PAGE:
Most of us Brits love a cuppa — I know I do. My morning cup of tea perks me up every day, and one tea that’s becoming recognised as a healthy drink is rooibos tea, which is a flavourful, caffeine free beverage. Also known as red tea or red bush tea, it’s made using leaves from a rooibos shrub typically grown on the western coast of South Africa, where it’s been enjoyed for centuries. Once the leaves are fermented, they turn red-brown, giving rooibos its distinct colour when brewed. It has a distinguishable taste that’s described as smooth and sweet with hints of vanilla and nuts. When brewed for longer, it is full-bodied and rich, but it will never taste bitter like green or black tea due to its low tannin levels. It is usually consumed like black tea, but some people add milk and sugar. It’s not only delicious but has plenty of health benefits, and here we take a look at some of those.
What are the health benefits of rooibos tea?
This smooth beverage contains plenty of powerful antioxidants, including high levels of aspalathin and quercetin. The former helps to balance blood sugar and reduce insulin resistance, making it ideal for those with type 2 diabetes. Quercetin is a plant-based chemical compound often given in capsule form to cancer patients as it enhances cell health and growth, combats free radicals, and can help repair DNA. The chemical also calms inflammation and prevents diseases caused by it. For example, it’s been proven useful in treating heart conditions such as hardened arteries, as well as other ailments like ulcers and chronic fatigue syndrome.
As rooibos is caffeine-free, you won’t experience any sleep problems, headaches, or anxiety like you might when drinking coffee or other high-caffeine teas, which means you can have a cup at any time of day. It also has lower tannin levels than regular green or black tea, which is beneficial as high levels have been known to interfere with the absorption of iron, an essential nutrient. There’s also no oxalic acid — associated with increasing risk of kidney stones — present in rooibos tea either, so it won’t affect you if you have any kidney problems. Your heart will benefit from rooibos tea, too, as it inhibits the angiotensin-converting enzyme, which directly increases blood pressure by causing your blood vessels to contract. The drink’s high flavonoid content also supports the cardiovascular system, helping to keep hormone levels balanced.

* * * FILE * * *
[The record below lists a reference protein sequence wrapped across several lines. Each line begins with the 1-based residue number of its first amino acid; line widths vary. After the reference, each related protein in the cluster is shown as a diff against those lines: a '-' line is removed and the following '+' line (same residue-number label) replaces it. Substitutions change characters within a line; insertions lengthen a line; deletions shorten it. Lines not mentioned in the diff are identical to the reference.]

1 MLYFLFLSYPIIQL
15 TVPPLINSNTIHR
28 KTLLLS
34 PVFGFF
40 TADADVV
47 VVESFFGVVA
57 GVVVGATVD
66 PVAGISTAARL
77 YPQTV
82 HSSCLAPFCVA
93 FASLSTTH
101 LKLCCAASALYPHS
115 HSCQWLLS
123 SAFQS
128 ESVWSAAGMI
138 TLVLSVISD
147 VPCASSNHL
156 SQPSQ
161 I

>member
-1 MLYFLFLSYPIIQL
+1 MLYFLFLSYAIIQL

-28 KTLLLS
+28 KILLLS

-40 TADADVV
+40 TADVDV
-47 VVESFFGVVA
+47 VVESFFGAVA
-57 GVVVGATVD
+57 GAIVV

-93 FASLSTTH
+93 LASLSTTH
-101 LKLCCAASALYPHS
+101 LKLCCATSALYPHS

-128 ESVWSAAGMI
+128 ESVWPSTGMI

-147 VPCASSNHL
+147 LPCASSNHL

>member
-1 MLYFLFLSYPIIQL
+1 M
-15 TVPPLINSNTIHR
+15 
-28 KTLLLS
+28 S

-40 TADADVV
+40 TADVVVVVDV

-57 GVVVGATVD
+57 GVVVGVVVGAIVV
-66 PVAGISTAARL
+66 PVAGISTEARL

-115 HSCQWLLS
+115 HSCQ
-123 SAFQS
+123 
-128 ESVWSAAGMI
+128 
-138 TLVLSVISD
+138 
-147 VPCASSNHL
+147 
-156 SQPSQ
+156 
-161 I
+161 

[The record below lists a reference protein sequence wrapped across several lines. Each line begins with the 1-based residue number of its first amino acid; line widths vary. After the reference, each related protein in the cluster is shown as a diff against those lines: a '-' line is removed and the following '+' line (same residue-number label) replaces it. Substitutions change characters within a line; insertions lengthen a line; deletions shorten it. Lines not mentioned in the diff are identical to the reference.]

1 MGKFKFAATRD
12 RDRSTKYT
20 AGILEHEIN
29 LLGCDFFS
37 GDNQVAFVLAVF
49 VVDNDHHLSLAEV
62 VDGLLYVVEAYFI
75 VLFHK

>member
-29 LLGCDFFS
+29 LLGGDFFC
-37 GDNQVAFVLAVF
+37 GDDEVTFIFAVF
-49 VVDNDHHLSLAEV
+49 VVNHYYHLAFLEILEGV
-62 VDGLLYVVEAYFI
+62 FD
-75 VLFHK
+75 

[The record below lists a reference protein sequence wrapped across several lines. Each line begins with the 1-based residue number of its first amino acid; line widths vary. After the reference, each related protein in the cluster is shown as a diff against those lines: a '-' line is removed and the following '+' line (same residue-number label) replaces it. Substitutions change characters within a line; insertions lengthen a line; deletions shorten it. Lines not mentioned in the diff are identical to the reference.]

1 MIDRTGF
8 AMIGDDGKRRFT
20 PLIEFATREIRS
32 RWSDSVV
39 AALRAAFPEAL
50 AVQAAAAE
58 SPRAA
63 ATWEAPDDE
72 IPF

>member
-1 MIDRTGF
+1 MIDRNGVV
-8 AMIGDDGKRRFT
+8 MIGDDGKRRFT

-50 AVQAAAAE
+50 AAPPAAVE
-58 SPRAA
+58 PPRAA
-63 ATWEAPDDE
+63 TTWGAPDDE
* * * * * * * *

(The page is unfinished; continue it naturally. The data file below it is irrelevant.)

Are there any side effects?
Generally rooibos is safe to consume and any reports of negative rooibos tea side effects are rare. For example, drinking large amounts daily had been linked to an increase in liver enzymes, which can indicate a liver problem, though this was an isolated case. It’s also been found to stimulate the production of the female sex hormone, estrogen, due to the phytoestrogens it contains. However, only small amounts of the hormone are produced, meaning there are no side effects reported.
How much rooibos tea should I drink a day?
Six cups of rooibos tea a day will help you see the benefits of the beverage, including decreasing your chances of getting diseases such as type 2 diabetes, certain types of cancer, and heart conditions, as well as providing your body with around 9mg of quercetin, the antioxidant which enhances cell growth and repair. Quercetin also unlocks the absorption of other phenolic compounds, such as aspalathin, nothofagin, and chrysoeriol. You can drink more than this recommended amount though, as it’s completely safe to do so.